Justice  /  Book Review

A Regional Reign of Terror

Most Americans now grasp that violence was essential to the functioning of slavery, but a new book excavates the brutality of everyday Black life in the Jim Crow South.

In the Jim Crow South, for a Black person to step outside norms of behavior established by whites could be a death sentence. Violence could erupt at any time, for any reason, or for no reason at all. The “mundane, largely hidden violence” that loomed over Black life is the subject of Margaret A. Burnham’s new book, By Hands Now Known: Jim Crow’s Legal Executioners, a work by turns shocking, moving, and thought-provoking. It merits the attention of anyone interested in the historical roots of the civil rights movement of the 1960s and, more recently, Black Lives Matter.

Over the course of a long career, Burnham has been a pioneering civil rights attorney and legal scholar. In 1977 she became the first Black woman appointed to a judgeship in Massachusetts. Today she directs the Civil Rights and Restorative Justice Project at the Northeastern University School of Law, which chronicles the history of racist southern homicides between 1930 and 1970 and seeks to rescue the victims, many of whose stories have never been told, from historical oblivion. The project’s detective work has uncovered over one thousand such murders. Approximately thirty are discussed in detail in this book.

Often the perpetrators were the very officials sworn to uphold the law—police officers and sheriffs. Almost all the murderers escaped punishment. Complicity extended well beyond the actual killers. Prosecutors were reluctant to seek indictments; all-white trial juries refused to convict; the FBI, Department of Justice, and army, in the case of soldiers killed on American soil, almost never took action; and the Supreme Court eviscerated the constitutional amendments and laws Congress had enacted during Reconstruction that empowered federal authorities to punish those who deprived Blacks of constitutional rights. The diligent research of Burnham and her students in local records, the Black press, NAACP files, and interviews with descendants makes those who perished more than victims, bringing to light their family relations, jobs, and educations, and the details of the encounters that ended with their deaths.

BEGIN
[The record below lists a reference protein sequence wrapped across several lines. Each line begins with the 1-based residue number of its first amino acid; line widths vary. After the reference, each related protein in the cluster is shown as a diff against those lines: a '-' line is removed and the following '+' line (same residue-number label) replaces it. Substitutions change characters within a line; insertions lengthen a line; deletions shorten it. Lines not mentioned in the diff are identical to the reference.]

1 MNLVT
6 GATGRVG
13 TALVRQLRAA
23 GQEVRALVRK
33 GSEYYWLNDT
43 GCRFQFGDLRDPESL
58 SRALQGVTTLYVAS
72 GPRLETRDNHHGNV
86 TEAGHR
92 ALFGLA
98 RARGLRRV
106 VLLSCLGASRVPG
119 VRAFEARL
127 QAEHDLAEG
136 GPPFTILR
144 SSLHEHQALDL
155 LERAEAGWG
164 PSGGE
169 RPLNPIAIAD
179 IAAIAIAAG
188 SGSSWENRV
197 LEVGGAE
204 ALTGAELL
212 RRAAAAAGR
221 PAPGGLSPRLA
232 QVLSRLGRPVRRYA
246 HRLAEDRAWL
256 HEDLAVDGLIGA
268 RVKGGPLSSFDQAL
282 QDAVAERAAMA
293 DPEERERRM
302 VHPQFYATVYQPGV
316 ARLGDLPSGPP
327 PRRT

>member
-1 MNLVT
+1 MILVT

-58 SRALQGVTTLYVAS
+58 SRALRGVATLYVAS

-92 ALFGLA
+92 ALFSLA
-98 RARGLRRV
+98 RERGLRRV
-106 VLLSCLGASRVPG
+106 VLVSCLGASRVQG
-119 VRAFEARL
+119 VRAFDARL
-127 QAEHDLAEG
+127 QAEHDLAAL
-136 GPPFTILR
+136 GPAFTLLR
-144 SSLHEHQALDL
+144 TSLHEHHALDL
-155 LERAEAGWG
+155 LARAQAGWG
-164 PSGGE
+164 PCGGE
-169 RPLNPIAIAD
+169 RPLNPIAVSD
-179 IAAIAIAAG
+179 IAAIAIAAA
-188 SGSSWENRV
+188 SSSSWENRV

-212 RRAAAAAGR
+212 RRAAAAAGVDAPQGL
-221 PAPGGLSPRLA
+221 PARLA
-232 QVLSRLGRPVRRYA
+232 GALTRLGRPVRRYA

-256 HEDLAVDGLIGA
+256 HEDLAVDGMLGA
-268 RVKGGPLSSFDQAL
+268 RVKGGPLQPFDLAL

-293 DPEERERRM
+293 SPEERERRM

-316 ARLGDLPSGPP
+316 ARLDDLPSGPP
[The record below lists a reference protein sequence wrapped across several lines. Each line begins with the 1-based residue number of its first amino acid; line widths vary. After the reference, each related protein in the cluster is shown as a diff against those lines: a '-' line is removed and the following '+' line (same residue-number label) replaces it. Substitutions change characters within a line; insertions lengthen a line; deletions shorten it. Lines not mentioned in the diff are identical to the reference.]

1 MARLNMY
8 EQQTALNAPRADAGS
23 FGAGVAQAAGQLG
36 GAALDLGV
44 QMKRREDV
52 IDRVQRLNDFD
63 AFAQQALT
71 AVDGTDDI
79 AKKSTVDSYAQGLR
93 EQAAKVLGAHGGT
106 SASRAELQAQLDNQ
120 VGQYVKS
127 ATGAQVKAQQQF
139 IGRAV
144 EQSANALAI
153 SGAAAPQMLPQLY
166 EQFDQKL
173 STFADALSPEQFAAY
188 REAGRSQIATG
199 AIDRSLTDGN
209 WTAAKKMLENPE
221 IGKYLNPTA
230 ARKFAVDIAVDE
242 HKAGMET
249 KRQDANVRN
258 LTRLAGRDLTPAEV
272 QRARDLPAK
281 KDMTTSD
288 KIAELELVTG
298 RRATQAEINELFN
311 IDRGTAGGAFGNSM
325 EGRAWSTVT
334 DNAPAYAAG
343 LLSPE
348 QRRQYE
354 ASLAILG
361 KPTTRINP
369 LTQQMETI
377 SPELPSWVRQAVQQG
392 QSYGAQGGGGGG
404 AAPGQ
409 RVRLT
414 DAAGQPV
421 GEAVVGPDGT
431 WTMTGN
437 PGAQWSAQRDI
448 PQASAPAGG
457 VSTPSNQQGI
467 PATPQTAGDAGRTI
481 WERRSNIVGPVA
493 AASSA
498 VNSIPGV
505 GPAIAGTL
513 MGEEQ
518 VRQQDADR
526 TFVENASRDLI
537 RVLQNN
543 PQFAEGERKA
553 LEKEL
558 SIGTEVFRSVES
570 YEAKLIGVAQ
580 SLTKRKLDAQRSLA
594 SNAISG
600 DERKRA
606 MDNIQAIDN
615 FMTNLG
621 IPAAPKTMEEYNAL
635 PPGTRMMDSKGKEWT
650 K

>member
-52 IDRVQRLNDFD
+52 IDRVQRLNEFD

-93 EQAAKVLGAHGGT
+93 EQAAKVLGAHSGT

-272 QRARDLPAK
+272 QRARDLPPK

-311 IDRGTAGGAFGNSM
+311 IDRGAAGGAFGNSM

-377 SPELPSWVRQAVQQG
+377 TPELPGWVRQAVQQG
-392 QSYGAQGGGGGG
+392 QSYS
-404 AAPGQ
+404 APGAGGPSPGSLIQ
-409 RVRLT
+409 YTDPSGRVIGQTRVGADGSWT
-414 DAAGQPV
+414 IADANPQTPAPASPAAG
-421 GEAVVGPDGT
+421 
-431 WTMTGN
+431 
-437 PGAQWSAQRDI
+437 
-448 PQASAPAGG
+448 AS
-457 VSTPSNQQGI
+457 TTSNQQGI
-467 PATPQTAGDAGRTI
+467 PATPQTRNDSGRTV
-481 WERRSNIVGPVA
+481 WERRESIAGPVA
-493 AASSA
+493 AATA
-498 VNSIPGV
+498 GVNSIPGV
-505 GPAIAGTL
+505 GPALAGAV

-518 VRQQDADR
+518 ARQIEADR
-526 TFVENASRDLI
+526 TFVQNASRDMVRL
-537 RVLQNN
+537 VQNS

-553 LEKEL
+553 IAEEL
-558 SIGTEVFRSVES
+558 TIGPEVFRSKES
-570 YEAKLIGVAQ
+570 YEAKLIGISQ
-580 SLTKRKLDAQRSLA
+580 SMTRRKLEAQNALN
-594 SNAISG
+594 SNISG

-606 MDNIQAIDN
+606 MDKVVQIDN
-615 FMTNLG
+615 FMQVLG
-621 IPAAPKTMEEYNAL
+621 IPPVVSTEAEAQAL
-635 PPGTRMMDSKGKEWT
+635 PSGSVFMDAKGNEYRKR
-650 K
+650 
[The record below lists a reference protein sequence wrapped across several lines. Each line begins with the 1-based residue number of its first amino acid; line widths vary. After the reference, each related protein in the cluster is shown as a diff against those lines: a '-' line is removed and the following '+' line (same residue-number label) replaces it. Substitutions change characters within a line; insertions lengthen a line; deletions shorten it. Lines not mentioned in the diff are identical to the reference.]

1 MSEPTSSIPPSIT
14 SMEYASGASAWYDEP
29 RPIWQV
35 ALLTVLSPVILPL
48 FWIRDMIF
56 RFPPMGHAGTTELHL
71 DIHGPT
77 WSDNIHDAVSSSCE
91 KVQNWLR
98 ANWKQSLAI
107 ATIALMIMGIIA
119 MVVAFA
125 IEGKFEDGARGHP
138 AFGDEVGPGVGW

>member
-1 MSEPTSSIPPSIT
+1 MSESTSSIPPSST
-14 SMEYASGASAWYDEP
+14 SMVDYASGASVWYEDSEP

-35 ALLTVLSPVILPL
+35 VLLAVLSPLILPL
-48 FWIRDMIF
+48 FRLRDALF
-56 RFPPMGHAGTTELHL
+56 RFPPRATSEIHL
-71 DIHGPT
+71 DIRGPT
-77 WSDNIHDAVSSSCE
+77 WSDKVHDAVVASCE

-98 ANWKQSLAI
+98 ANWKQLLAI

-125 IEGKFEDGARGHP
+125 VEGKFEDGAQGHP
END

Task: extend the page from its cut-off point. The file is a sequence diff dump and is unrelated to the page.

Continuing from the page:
Burnham’s account focuses on particularly dangerous locations, such as Birmingham, where the laws prohibiting homicide, she writes, “simply did not apply” to the police. Long before the 1963 confrontation between “Bull” Connor’s dogs and fire hoses and young civil rights demonstrators that marked the high point of the mass civil rights movement, shootings of Blacks and the bombing of their homes were shockingly commonplace. Fifty bombings took place in the city between 1947 and 1965, mostly directed against Black families who breached the color line by seeking to move into white neighborhoods. In 1948 alone, according to the Birmingham World, a Black newspaper, sixteen African American men died at the hands of law enforcement officers.